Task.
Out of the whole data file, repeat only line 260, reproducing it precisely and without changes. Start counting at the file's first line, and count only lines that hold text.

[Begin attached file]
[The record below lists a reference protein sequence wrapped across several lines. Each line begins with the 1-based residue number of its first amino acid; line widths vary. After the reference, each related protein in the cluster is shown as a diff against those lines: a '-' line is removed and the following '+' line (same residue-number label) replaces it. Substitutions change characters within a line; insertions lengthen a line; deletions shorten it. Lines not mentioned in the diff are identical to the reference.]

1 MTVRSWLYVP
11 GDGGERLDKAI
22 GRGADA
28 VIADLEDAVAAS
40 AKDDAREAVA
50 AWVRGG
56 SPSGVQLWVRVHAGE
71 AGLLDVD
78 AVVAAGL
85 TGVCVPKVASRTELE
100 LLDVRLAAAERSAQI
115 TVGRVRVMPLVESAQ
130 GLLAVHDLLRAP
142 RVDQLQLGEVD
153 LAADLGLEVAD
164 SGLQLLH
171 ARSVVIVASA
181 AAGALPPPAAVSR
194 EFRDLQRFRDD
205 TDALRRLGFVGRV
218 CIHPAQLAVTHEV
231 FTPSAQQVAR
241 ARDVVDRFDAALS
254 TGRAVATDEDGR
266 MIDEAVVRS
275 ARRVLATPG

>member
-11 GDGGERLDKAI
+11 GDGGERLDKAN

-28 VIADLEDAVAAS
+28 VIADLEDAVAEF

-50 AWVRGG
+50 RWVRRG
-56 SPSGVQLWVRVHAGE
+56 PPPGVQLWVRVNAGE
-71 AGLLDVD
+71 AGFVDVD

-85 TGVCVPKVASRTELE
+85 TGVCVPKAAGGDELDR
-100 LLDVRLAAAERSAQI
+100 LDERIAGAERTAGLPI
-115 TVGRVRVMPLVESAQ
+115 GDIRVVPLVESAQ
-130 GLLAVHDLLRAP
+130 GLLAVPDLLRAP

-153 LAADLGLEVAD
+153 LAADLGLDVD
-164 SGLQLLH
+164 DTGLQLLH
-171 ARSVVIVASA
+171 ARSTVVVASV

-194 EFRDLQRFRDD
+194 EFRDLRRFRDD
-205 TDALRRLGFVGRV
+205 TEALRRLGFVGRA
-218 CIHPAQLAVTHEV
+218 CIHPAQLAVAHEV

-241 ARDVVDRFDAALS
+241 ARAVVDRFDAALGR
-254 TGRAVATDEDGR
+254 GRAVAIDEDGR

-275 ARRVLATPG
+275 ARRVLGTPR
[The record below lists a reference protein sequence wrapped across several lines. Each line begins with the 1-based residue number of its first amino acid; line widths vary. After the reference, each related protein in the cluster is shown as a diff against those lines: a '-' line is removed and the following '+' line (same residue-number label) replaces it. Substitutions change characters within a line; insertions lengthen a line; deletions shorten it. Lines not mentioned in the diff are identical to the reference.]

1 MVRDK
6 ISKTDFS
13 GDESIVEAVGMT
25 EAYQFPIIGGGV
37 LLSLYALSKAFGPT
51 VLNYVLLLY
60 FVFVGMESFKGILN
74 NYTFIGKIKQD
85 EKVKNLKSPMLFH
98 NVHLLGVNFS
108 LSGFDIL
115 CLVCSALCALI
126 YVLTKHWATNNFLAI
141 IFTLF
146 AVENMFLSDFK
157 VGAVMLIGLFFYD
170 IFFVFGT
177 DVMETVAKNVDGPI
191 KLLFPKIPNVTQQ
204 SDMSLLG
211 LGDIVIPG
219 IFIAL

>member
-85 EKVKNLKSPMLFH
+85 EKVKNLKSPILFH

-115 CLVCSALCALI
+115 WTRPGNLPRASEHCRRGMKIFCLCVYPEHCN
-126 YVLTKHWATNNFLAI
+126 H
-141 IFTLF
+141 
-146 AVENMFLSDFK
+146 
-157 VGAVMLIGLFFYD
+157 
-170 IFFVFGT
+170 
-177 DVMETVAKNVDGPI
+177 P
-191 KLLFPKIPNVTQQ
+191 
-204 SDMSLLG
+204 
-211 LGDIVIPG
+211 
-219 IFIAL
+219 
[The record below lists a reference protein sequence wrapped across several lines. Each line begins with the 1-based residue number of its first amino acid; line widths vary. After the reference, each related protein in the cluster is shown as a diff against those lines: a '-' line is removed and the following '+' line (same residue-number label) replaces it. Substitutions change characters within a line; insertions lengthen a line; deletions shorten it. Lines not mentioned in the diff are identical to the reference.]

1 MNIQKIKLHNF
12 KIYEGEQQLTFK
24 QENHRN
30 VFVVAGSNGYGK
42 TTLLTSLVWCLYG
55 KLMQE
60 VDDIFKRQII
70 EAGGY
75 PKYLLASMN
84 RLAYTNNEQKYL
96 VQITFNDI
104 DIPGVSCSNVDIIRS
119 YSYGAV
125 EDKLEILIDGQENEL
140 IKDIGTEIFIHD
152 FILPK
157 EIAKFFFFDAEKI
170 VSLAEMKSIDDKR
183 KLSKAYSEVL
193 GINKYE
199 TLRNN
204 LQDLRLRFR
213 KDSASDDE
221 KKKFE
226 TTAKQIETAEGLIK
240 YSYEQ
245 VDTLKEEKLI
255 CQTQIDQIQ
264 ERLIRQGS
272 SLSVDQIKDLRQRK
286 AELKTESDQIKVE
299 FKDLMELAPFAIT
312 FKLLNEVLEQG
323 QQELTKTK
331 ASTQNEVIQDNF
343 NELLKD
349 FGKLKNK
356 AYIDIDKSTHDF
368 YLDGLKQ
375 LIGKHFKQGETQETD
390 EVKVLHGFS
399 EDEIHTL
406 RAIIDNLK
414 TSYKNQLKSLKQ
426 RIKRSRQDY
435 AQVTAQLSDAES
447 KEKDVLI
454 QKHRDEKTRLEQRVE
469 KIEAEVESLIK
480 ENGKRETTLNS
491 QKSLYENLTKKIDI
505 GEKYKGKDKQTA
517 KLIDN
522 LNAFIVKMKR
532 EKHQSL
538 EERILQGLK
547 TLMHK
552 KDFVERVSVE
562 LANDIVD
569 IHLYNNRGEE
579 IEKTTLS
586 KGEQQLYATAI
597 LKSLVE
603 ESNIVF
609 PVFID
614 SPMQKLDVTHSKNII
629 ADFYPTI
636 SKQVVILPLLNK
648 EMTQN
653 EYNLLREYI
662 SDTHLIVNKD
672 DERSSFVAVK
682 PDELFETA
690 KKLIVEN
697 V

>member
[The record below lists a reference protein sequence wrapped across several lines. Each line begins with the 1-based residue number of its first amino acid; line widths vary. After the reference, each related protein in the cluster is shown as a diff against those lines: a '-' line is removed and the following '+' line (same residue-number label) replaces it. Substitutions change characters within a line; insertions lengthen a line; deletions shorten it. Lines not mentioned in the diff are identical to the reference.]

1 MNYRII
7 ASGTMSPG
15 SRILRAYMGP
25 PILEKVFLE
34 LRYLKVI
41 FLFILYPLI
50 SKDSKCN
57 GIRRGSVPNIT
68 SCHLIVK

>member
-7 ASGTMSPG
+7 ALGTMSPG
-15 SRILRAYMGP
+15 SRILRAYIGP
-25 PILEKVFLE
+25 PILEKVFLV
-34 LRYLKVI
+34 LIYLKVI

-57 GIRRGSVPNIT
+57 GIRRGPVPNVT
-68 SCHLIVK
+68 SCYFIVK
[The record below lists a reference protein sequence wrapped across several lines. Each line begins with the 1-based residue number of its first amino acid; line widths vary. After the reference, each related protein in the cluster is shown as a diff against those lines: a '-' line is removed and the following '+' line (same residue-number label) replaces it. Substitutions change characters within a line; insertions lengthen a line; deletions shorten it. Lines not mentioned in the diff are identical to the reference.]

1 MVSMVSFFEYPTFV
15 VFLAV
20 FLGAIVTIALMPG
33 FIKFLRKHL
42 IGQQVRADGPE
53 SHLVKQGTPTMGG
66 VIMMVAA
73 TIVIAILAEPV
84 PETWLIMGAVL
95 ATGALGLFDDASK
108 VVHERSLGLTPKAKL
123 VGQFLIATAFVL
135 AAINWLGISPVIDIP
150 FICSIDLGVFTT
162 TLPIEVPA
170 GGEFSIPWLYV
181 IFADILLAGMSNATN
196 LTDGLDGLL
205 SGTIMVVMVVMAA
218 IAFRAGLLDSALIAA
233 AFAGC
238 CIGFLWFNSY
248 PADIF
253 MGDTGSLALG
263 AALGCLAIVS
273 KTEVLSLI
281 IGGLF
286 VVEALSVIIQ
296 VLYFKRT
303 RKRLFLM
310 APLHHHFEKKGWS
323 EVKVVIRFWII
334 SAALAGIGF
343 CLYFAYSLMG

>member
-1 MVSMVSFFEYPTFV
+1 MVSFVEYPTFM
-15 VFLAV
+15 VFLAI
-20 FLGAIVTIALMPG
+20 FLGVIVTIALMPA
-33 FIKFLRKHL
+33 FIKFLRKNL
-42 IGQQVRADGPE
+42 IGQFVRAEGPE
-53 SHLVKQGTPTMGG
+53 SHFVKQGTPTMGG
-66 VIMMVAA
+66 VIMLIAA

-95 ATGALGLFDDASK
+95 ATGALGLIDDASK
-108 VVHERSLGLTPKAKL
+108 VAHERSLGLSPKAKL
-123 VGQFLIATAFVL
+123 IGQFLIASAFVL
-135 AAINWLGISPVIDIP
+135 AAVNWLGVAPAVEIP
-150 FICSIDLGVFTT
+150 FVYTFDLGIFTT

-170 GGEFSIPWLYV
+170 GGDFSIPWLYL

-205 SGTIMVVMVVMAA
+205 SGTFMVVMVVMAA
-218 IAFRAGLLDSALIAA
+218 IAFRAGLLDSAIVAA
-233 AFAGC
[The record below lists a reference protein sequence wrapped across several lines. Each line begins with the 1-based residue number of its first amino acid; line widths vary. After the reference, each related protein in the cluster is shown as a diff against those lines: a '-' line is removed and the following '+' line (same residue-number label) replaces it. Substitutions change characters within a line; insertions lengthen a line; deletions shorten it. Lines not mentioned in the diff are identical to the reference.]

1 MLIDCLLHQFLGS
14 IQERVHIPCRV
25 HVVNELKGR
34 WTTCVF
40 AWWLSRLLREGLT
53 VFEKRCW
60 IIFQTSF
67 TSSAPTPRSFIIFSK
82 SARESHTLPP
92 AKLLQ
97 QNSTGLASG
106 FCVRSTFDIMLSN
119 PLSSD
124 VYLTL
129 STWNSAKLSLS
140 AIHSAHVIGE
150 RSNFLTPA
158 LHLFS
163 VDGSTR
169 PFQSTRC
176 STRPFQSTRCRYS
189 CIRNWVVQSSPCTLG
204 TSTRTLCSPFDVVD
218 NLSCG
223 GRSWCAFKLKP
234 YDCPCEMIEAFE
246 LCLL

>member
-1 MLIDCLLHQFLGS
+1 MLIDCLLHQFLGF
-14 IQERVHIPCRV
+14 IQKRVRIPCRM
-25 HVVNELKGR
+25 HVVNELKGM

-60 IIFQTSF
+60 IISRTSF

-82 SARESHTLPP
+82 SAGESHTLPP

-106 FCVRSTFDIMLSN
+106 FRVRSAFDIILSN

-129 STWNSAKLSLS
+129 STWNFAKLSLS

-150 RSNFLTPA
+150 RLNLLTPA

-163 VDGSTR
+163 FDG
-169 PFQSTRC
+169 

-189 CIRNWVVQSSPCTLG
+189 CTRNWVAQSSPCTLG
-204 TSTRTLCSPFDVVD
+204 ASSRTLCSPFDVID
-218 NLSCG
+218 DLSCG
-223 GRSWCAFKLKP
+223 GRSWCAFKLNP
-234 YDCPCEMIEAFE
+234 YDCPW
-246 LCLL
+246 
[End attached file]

+53 SHFVKQGTPTMGG